Jasper Park may be the 10th largest park in Canada, but all of the more sprawling parks are located further north in the almost inaccessible tundra and Arctic wildernesses. Jasper is stuffed within the 3000-mile-long range of the Rocky Mountains. Time passes unnoticed here, but space squeezed between giant trees, boulders and glaciers is everything.
Jasper is big; the biggest of all Rocky Mountain parks, encompassing more than 4,000 square miles. This park hosts as many as 100 grizzly bears, 70 black bears, 60 wolves, 125 woodland caribou, 550 elk, and 180 moose (according to 2016 counts). This area is not to be mixed up with the smaller Banff wilderness located almost 200 miles further south.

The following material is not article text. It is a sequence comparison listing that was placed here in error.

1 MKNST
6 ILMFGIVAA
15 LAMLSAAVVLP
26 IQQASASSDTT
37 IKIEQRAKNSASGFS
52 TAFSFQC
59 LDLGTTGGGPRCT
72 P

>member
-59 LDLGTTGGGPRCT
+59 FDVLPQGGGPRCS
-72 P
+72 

Mount Edith Cavell (the Mountain of the Great Crossing), located in the Athabasca River and Astoria River valleys of Jasper, is more than 11,000 feet tall and apparently the most prominent peak entirely within Alberta. When I arrived in October 2016, the paved road to Angel Glacier's melt pool was blocked, so I bypassed the barrier and hiked on pavement for miles up the pass to the base of this mighty mountain. Other tourists, observing my indiscretion (which it wasn't really), ducked under the gate and joined the walk toward the sunlight. Cold morning gradually gave way to warm sunshine piercing the high altitude haze and frost.
In nature, the science nerd meets the theologian on a level playing field. Both practitioners together find themselves gasping for air as they hike the ascending mountain and